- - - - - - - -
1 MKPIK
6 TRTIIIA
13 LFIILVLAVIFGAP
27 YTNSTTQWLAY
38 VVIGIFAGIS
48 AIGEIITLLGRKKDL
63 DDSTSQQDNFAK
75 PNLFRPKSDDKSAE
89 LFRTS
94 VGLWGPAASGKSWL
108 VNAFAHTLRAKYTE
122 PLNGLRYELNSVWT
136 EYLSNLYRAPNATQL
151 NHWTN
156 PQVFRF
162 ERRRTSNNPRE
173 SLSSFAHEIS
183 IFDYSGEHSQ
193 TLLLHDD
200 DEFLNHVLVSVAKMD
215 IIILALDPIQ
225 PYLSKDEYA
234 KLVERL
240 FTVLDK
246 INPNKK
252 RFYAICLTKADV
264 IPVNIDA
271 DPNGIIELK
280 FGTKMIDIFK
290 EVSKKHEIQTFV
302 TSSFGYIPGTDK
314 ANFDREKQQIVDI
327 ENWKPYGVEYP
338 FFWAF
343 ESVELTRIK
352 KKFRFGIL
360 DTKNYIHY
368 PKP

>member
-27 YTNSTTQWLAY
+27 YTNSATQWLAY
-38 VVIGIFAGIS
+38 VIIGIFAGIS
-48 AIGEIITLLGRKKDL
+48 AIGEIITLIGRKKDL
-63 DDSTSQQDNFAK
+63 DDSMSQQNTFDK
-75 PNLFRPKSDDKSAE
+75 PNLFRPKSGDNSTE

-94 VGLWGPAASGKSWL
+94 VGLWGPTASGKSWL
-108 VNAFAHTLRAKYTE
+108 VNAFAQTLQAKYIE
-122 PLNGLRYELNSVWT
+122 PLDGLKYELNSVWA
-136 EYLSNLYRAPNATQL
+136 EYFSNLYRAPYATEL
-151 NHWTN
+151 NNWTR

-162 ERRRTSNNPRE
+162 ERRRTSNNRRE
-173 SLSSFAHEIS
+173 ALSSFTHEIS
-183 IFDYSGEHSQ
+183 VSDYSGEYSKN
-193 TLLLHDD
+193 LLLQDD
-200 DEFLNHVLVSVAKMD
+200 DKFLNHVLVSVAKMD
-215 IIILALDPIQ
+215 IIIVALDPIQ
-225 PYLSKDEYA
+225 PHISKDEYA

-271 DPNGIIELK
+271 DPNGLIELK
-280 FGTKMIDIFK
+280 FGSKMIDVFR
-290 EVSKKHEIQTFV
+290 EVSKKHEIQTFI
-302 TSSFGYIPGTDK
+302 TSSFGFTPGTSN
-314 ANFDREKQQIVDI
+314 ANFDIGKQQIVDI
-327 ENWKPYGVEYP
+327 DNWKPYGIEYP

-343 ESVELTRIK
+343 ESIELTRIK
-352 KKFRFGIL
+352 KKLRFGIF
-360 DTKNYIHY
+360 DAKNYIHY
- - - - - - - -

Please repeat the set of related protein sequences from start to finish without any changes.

1 MKPIK
6 TRTIIIA
13 LFIILVLAVIFGAP
27 YTNSTTQWLAY
38 VVIGIFAGIS
48 AIGEIITLLGRKKDL
63 DDSTSQQDNFAK
75 PNLFRPKSDDKSAE
89 LFRTS
94 VGLWGPAASGKSWL
108 VNAFAHTLRAKYTE
122 PLNGLRYELNSVWT
136 EYLSNLYRAPNATQL
151 NHWTN
156 PQVFRF
162 ERRRTSNNPRE
173 SLSSFAHEIS
183 IFDYSGEHSQ
193 TLLLHDD
200 DEFLNHVLVSVAKMD
215 IIILALDPIQ
225 PYLSKDEYA
234 KLVERL
240 FTVLDK
246 INPNKK
252 RFYAICLTKADV
264 IPVNIDA
271 DPNGIIELK
280 FGTKMIDIFK
290 EVSKKHEIQTFV
302 TSSFGYIPGTDK
314 ANFDREKQQIVDI
327 ENWKPYGVEYP
338 FFWAF
343 ESVELTRIK
352 KKFRFGIL
360 DTKNYIHY
368 PKP

>member
-27 YTNSTTQWLAY
+27 YTNSATQWLAY
-38 VVIGIFAGIS
+38 VIIGIFAGIS
-48 AIGEIITLLGRKKDL
+48 AIGEIITLIGRKKDL
-63 DDSTSQQDNFAK
+63 DDSMSQQNTFDK
-75 PNLFRPKSDDKSAE
+75 PNLFRPKSGDNSTE

-94 VGLWGPAASGKSWL
+94 VGLWGPTASGKSWL
-108 VNAFAHTLRAKYTE
+108 VNAFAQTLQAKYIE
-122 PLNGLRYELNSVWT
+122 PLDGLKYELNSVWA
-136 EYLSNLYRAPNATQL
+136 EYFSNLYRAPYATEL
-151 NHWTN
+151 NNWTR

-162 ERRRTSNNPRE
+162 ERRRTSNNRRE
-173 SLSSFAHEIS
+173 ALSSFTHEIS
-183 IFDYSGEHSQ
+183 VSDYSGEYSKN
-193 TLLLHDD
+193 LLLQDD
-200 DEFLNHVLVSVAKMD
+200 DKFLNHVLVSVAKMD
-215 IIILALDPIQ
+215 IIIVALDPIQ
-225 PYLSKDEYA
+225 PHISKDEYA

-271 DPNGIIELK
+271 DPNGLIELK
-280 FGTKMIDIFK
+280 FGSKMIDVFR
-290 EVSKKHEIQTFV
+290 EVSKKHEIQTFI
-302 TSSFGYIPGTDK
+302 TSSFGFTPGTSN
-314 ANFDREKQQIVDI
+314 ANFDIGKQQIVDI
-327 ENWKPYGVEYP
+327 DNWKPYGIEYP

-343 ESVELTRIK
+343 ESIELTRIK
-352 KKFRFGIL
+352 KKLRFGIF
-360 DTKNYIHY
+360 DAKNYIHY